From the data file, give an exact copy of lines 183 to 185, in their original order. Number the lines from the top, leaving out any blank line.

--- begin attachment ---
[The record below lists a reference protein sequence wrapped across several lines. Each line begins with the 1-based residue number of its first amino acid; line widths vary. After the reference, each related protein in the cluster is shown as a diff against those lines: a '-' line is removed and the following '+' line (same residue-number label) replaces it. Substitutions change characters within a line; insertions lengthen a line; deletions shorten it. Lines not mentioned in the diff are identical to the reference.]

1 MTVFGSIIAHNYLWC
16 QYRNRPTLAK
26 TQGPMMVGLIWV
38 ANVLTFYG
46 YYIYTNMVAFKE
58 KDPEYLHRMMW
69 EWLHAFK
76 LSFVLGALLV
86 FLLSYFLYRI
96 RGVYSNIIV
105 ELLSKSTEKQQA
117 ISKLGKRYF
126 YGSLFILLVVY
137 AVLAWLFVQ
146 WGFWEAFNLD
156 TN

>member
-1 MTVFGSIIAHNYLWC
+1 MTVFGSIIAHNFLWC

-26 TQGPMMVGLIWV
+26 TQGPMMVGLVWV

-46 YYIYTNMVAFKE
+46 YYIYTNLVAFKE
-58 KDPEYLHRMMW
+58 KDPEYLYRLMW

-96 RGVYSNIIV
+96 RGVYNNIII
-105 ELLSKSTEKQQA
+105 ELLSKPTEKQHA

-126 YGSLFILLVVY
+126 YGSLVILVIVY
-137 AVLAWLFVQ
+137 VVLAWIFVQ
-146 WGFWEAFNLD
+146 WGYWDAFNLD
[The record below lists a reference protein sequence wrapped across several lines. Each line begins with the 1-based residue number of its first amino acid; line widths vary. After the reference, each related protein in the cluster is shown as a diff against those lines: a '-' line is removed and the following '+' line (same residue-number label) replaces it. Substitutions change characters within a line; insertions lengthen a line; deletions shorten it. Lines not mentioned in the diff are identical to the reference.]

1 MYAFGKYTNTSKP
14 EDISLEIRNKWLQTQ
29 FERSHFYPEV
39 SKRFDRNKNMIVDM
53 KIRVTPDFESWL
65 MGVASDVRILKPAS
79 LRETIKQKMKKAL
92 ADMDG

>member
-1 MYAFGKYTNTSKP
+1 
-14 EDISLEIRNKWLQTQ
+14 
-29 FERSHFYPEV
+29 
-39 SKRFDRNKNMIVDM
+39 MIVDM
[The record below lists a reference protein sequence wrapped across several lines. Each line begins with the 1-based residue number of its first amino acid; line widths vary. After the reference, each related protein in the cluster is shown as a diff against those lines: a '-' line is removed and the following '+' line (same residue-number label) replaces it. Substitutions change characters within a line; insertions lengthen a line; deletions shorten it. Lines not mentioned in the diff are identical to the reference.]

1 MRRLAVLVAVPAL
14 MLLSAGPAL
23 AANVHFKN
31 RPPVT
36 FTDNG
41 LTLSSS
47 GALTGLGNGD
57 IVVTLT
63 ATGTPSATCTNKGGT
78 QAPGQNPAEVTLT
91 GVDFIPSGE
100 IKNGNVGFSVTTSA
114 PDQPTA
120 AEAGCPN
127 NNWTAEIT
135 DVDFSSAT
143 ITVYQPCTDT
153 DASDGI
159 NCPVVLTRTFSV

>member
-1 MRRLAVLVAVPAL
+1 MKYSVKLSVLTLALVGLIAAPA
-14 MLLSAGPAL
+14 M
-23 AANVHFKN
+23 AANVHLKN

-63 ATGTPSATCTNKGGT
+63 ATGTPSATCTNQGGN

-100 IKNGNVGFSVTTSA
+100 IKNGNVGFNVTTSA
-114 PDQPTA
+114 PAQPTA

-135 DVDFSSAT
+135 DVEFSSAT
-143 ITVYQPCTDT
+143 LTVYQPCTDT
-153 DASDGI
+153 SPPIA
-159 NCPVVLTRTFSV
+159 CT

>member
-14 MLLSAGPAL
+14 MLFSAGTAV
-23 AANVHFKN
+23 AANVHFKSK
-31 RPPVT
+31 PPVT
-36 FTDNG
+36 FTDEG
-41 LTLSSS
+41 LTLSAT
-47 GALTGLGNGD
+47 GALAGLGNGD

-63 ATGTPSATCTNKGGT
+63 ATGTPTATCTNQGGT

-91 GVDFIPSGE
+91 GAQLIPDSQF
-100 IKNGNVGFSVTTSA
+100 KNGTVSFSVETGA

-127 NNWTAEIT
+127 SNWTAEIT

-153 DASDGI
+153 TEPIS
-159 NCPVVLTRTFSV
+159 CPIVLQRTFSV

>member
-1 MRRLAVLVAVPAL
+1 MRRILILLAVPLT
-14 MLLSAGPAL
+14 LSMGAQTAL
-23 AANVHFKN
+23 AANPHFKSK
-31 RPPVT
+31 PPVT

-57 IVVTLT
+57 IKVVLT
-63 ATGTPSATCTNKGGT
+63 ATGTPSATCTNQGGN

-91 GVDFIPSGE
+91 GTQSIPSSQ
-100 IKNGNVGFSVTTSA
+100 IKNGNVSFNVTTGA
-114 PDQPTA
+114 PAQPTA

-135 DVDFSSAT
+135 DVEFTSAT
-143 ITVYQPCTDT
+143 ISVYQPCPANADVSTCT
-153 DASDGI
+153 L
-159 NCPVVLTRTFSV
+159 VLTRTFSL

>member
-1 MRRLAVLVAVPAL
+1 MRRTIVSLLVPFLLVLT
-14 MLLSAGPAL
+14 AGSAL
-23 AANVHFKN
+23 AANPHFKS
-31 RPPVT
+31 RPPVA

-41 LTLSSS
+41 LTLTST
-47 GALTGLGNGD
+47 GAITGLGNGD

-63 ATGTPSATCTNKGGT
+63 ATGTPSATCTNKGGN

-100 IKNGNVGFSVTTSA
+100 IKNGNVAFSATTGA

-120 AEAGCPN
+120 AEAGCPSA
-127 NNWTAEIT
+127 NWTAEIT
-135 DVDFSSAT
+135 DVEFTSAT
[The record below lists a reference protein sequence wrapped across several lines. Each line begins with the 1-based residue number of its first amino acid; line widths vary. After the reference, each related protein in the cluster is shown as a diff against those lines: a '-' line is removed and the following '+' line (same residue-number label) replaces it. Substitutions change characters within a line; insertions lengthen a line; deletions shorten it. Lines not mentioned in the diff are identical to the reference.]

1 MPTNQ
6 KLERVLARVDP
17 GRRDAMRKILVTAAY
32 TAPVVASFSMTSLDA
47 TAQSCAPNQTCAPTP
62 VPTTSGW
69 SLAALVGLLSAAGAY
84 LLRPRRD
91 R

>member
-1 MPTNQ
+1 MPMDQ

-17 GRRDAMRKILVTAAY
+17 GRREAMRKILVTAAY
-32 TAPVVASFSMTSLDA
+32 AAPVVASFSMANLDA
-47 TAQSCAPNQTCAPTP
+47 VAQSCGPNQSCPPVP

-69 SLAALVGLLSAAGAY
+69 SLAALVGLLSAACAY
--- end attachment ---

+1 MPMDQ

-17 GRRDAMRKILVTAAY
+17 GRREAMRKILVTAAY